I have been in Latin America for the past week, meeting clients across the region. Travelling abroad always provides a fantastic opportunity to get a feel for what’s really going on in any given country and what’s on the minds of locals. On this occasion it was a particularly interesting time to be in Mexico, where the financial markets have nosedived in the past couple of weeks. The reasons reflect the growing global trend towards populism, which makes politics an even more important element to factor into investment decisions than usual.
Despite the difficult environment for emerging markets, Mexico was holding up better with investors feeling reassured by the new trade agreement with the United States. But the mood has soured since the recently elected, populist left-wing president, López Obrador announced he would halt development of a new international airport. This was justified by the result of a referendum involving barely 1% of the population, despite construction being one third complete. Investors were quick to fear the worst for what else the president-elect may have in store when he takes control of government next month and the Mexican peso fell sharply, along with its stock market and bonds.
Locals see little logic behind the decision but are not surprised – they recall the same thing happening in 2002. Across so many emerging markets, standards of governance remain the biggest risk to foreign investors whilst also holding domestic prosperity back. Over the last ten years the Mexican peso has fallen by 50% versus the US dollar and Latin America’s representation in the MSCI Emerging Markets index has fallen from 25% to 13%. Locals would have done well to diversify their investments overseas and may continue to in the future.
The theme of populism has been increasing around the world, with populist parties also winning elections in Brazil and Italy this year, whilst Donald Trump’s mandate was also reaffirmed last week in the US mid-term elections. Across most countries this reflects rising levels of inequality and a loss of faith in democracy. A recent survey across Latin America, run by Latinobarómetro in Chile, found that the number of people dissatisfied with democracy has increased from 51% to 71% since 2009. It’s no surprise that some of the highest levels of dissatisfaction were in Brazil and Mexico, where populist governments have been elected. Meanwhile, satisfaction was highest in Chile, Costa Rica and Uruguay, where standards of governance are generally higher and the rule of law more established.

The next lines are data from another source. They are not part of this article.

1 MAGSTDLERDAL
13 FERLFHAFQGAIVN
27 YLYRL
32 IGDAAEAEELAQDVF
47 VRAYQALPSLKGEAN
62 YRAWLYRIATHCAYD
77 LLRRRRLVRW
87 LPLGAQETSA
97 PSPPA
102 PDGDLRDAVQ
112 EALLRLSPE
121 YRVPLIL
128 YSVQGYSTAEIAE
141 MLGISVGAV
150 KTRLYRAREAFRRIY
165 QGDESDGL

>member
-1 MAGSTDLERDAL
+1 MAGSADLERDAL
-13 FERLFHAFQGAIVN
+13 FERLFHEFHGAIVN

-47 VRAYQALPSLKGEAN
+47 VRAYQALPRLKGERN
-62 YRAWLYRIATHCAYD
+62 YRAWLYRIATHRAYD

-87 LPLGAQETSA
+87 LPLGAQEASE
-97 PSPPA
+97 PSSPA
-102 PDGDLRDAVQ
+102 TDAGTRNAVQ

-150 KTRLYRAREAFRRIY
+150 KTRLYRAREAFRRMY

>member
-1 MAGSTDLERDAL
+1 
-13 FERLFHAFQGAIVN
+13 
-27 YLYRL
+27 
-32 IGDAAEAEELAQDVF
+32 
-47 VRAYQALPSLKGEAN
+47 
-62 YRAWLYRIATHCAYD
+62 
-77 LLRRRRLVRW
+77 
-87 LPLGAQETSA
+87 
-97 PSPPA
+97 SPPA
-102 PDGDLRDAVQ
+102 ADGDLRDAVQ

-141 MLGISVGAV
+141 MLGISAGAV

These factors, along with a strengthening US dollar and fears around trade wars, have pummelled emerging market assets so far in 2018 and brought many down to attractive valuation levels. From these depressed levels we believe equities in emerging markets should provide strong returns over the next few years. However, we hold only modest allocations across our portfolios in recognition of the high risks involved, while we also hold many diversifying assets alongside them. Granted that developed market equities are not immune to political risk either – Italy and the UK are most worrisome today – but their well-established and entrenched institutional frameworks usually provide many safeguards that are so often lacking in emerging markets. Critically, we take an active and highly selective approach to making all such investments, to try and avoid the many spots of turbulence that lie in wait and provide investors with a smoother journey to their target outcome.